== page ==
It is proved that all the heirs of Bissot & Jolliet together were incapable of Equipping the Post of Mingan, and that no application for that purpose was ever made to me by any of them it is likewise incontestably proved, that of his own free will & accordance upon his own terms, the Post of Mingan was left to Mr. Isbister by Mr. Lafontaine ; and it is plain, that Panets letter, quoted by Lafontaine to Lord Halifax, was designedly curtailed, had the whole been inserted, in place of proving the force Majeure that letter of itself is sufficient to demonstrate the contrary.
In place of being stripped of his Property, it was evident he received Eight Hundred Dollars from Tachet for the Post of Mekatinat, a gift from me ; which Mr. Lafontaine chuses to forget ; and he has the assurance to say in his letter to Lord Halifax of the 23rd Oct. that the payment of the Three per cent from the Post of Mekatinat was peremptorily refused him ; But it is proved, that orders were issued in September to Mr. Gray to pay what was due on that score.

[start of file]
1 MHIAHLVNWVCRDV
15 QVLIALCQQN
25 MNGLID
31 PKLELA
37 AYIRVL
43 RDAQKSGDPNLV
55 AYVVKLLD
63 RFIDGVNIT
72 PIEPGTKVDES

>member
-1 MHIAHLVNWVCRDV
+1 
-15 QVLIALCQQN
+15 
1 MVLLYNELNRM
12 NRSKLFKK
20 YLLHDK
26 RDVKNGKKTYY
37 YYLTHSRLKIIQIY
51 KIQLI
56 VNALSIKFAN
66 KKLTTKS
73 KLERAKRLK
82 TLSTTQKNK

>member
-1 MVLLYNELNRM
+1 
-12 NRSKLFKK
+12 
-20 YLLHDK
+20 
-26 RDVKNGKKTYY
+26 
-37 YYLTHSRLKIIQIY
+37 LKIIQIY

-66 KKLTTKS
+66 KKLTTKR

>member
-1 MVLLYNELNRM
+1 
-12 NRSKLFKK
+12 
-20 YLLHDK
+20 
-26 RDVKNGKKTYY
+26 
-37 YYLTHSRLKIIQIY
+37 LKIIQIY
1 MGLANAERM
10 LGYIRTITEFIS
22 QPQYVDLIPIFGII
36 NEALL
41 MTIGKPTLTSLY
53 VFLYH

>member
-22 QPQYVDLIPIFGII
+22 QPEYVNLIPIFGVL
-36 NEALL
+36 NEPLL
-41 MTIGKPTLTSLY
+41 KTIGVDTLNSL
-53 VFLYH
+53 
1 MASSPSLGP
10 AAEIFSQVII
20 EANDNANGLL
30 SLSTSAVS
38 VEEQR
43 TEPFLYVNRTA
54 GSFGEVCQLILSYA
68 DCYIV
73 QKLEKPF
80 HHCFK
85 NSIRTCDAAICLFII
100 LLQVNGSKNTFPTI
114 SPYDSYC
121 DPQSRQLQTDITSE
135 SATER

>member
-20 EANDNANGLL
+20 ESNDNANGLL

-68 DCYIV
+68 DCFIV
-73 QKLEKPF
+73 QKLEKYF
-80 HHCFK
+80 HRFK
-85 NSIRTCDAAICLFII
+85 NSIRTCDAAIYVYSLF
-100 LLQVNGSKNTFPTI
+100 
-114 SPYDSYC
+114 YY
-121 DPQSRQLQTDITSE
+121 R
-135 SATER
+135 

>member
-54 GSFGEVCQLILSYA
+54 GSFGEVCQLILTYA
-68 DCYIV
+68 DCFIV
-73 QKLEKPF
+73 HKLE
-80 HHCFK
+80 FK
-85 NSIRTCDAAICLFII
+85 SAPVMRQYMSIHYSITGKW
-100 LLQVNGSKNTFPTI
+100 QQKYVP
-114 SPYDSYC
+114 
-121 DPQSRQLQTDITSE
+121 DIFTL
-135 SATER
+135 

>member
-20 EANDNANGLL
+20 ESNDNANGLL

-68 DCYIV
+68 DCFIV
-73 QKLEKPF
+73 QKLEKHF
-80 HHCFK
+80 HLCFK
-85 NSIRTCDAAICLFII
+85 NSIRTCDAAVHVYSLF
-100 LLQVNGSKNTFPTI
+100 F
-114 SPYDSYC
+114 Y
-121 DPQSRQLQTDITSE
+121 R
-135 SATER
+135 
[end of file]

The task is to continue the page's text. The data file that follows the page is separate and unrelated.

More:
The personal reprimand was for Injuries he had done to all the world, and most probably prevented his Creditors from throwing him into prison : It at least exculpated me for not doing it, to have winked at such behaviour must have injured the Publick this reprimand had no connection with his claims to the Posts, but he says it was for attempting to ascertain them ; and thereby to destroy my handyworks. In short the very manner of representing this matter to the Minister, shows how richly he merited the epithets I gave him on that occasion, his Ingratitude conforms everything, for it is certainly proved that his family in place of being distressed, has been long supported by me. By representing himself a man of dignity, and much esteemed in the Province, he does injustice to the Canadians. They can distinguish better, and must be shock'd that he had been ruined, “ par la fleau de la guerre.” Monsieur Foucault the senior Counsellor is here alive ; Sound in health & Judgment and esteemed by all who know him. Mr. Lafontaine's extravagance, many years before the war, put it out of the power of fortune to ruin him. Such idle deliberate falsehoods are sufficient to debase the first blood in Europe, but when told seriously to the King's minister, and that to the prejudice of his Majesty's Governor, they require a greater punishment, than I would chuse should be inflicted, upon the Unhappy father of Eight Children.